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Ruffed Grouse

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By Stan Canter [Public domain], via Wikimedia Commons By Stan Canter [Public domain], via Wikimedia Commons

The scariest bird in the woods!

I love the Ruffed Grouse. They are fun to chase through the woods, shotgun in hand. I am an unapologetic bird hunter and the Ruffed Grouse is my favorite species to hunt. But even if I was not a bird hunter, I’d still be enamored with this bird. It is an incredibly interesting bird, with many peculiar habits and abilities. It is also the scariest bird in the woods. 

How can that be? How can any bird be considered scary? Well, if you don’t know, you’ve never experienced this feathered phantom! You can be hiking along, lost in the enchantment of the beautiful scenery around you and then suddenly—BOOM!—you accidently flush a Ruffed Grouse. If you’re caught unawares this event can even trigger a fight or flight response (in some people I know it is more accurately a flight or flight response). And this bird’s launch is quite dramatic—sound and fury! Not bad for something that is the wild equivalent of a chicken. 

And that is what grouse are, in a way. Grouse are members of the order Galliformes, which they share with partridges, pheasants, turkeys, quail, and chickens. The Ruffed Grouse is not the only grouse in our five-acres of paradise—we also enjoy the Dusky Grouse and the Spruce Grouse—both equally “explosive” though they live in slightly different habitat, preferring conifer groves and a bit more altitude.  The Ruffed Grouse favors mixed forests and less altitude, which also makes them a bit more accessible. 

The Ruffed Grouse is medium-sized for a grouse, about the size of an average chicken but cryptically colored. That is why they are hard to see in the forest.  They run in either the drab reds or the drab grays, but the two color morphs seem to appear equally dark in the woods. Both the male and the female have small lazy crests, which they can raise up or down, and which often give their heads a triangular appearance. The males also sport a “ruff” around the neck, with which they use to display to the females during breeding season. A ruff is sort of like a thick fringe of extra feathers and it is not normally visible. But a male can puff it up like a lion’s mane when he is strutting his stuff.  Beyond that, the males and females are virtually indistinguishable.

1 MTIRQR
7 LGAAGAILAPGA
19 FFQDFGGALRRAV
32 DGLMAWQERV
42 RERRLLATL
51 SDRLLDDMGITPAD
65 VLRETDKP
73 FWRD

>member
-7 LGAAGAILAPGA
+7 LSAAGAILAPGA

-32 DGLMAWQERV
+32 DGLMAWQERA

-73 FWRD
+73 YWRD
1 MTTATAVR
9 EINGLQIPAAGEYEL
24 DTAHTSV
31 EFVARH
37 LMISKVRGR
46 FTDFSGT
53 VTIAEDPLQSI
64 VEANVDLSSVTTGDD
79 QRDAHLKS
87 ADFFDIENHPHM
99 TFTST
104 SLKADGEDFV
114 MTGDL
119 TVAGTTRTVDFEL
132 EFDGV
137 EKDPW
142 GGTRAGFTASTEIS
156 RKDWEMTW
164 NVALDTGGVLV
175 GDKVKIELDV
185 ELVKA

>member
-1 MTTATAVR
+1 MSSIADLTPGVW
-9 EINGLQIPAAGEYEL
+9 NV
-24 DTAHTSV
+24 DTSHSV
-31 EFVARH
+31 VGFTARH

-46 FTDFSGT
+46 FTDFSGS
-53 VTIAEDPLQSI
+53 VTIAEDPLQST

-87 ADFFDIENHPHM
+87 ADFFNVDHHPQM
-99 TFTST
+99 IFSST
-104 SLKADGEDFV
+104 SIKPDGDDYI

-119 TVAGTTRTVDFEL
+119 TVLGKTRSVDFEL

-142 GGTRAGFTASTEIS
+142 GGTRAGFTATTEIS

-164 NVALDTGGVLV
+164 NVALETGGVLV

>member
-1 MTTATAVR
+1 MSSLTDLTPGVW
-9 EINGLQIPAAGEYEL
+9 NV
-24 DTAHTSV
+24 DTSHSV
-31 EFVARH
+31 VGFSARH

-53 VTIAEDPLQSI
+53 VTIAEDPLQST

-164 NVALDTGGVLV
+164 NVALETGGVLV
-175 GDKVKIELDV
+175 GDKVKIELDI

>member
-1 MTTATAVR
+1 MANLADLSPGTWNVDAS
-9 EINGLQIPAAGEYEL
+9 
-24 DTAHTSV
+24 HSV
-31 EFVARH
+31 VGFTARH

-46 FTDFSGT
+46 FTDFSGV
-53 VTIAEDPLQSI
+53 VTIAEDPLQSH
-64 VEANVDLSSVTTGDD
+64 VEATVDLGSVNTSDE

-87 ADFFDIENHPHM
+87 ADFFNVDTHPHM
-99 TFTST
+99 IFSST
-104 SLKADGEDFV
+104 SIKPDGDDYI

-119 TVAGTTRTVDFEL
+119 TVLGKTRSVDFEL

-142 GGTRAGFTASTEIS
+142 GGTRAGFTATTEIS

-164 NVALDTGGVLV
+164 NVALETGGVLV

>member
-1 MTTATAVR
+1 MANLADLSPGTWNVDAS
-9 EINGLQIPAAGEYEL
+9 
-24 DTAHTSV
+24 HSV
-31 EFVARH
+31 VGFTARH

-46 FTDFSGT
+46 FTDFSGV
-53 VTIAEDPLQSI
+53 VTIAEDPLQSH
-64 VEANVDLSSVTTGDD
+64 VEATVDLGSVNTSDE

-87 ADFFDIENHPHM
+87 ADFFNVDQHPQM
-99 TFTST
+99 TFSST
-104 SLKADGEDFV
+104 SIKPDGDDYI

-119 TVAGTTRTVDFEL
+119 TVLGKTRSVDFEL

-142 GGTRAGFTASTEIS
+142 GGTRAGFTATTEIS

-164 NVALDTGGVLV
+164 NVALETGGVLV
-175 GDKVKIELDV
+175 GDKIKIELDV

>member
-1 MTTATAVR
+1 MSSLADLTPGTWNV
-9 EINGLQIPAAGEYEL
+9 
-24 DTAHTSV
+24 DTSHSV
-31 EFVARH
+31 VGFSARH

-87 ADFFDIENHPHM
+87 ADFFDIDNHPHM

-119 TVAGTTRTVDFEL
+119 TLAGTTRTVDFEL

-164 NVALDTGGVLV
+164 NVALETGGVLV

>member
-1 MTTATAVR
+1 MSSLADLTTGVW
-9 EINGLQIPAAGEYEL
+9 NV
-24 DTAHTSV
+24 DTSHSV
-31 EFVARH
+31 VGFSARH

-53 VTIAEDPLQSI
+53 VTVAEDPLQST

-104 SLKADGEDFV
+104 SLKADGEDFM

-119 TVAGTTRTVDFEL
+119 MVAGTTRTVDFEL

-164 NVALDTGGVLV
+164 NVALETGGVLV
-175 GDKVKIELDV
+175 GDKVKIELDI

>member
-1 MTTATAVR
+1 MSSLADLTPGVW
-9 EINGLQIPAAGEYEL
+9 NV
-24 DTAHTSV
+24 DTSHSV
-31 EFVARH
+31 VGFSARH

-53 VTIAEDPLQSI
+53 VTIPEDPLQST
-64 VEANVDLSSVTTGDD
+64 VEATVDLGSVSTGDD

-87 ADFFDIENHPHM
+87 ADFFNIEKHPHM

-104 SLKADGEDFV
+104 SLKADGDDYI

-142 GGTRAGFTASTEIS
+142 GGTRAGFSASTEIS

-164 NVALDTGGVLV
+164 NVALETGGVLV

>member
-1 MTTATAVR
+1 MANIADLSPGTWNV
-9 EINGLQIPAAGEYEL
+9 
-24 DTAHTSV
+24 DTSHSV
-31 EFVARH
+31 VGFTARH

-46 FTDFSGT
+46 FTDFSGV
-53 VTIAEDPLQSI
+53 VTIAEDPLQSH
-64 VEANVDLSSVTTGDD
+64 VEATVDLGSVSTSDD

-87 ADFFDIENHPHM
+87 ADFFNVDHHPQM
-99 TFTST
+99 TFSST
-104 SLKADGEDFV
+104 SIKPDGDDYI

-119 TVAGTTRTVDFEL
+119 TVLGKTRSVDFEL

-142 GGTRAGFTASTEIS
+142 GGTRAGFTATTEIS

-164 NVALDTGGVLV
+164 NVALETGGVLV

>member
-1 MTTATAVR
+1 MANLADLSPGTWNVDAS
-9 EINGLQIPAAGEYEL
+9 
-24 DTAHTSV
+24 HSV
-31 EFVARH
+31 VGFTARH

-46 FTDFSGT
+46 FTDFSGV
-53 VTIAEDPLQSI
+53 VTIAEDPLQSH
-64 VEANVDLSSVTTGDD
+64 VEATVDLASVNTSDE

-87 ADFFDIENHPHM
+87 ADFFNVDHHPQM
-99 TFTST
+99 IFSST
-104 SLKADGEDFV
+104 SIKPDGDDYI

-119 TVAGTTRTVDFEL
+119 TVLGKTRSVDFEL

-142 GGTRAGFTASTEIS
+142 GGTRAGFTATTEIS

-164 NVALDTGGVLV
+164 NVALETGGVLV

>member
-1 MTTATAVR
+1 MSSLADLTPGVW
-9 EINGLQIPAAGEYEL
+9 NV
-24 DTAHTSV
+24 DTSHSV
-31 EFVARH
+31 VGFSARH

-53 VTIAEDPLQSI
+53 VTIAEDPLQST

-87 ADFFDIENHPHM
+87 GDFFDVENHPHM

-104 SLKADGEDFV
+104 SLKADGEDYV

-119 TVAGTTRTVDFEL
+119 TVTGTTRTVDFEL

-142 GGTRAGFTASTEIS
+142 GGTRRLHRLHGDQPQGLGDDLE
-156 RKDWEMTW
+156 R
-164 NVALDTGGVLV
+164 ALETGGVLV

And this is where you might hear the birds before seeing them. Few things in the woods are as distinctive as the sound of a male Ruffed Grouse on display. I’ve also seen it and it is quite bizarre. The male bird will find a fallen log upon which to stand. He will then grasp it as best as he can with his feet and then start “drumming;” that is, he begins to loudly flap his wings, slowly at first, but with increased rapidity until he sounds like a helicopter. He can only drum for a few seconds before he runs out of steam, but the ladies find it irresistible.  He will also fluff his ruff and fan his tail—whatever it takes to make a love match. It is during this time that this otherwise unremarkable bird appears quite exotic.   

Here are some more interesting facts that I learned about the Ruffed Grouse from Cornell University’s website.  These birds will grow little projections like combs on the sides of their toes during the winter. These projections help to convert the feet into “snowshoes” for travel across the snow (as these birds are primarily ground dwelling).  During the winter the Ruffed Grouse might also dive into a soft snow bank for the night. It can then also “explode” out of this igloo just like it does in the summer.  Some Ruffed Grouse populations also go through 8-11 year cycles, where their numbers dip noticeably at the peak of the cycle. This population cycle used to confuse ornithologists, who at first attributed it to hunting pressures. It was only later discovered that this large drop in Ruffed Grouse populations was related to the same cycle in Snowshoe hare populations. The correlation in populations between the Snowshoe hare and the Lynx is well known. An increase in the hare population triggers an increase in the lynx, its primary predator.  Of course these population increases cannot go on forever and finally the hare population peaks and crashes, taking the lynx population down with it. And then the cycle begins anew. But after the Snowshoe hare population collapses, the lynx turn toward alternative prey—the Ruffed grouse. This increased predation by starving lynx then causes a rapid population decline in the grouse until the lynx population finds equilibrium with its prey populations. 

The Ruffed Grouse ranges across North America, roughly from the northern tier of states up through Canada and into Alaska, though it is also common in the Appalachians. It is the state bird of Pennsylvania and this game bird even has its own preservation society—the Ruffed Grouse Society, also based in Pennsylvania—that looks after the well-being of this bird. The birds are omnivorous, eating a variety of foods from plants and seeds to insects and small crawling critters. Like many other widespread species of birds, this flexibility in diet might explain this bird’s success as a species.

The Ruffed Grouse: a fine pursuit for both hunter and birder. And for such a shy, retiring species its encounter in the woods can be startling. So don’t be caught unawares, you might have a heart attack. This can be one dangerous bird! Happy birding!

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Author info

Michael Turnlund Michael Turnlund is a Sandpoint resident who teaches at Clark Fork High School. An avid birder, he's happy to share his knowledge of the area's avian wildlife

Tagged as:

birding, grouse, A Bird in Hand, ruffed grouse

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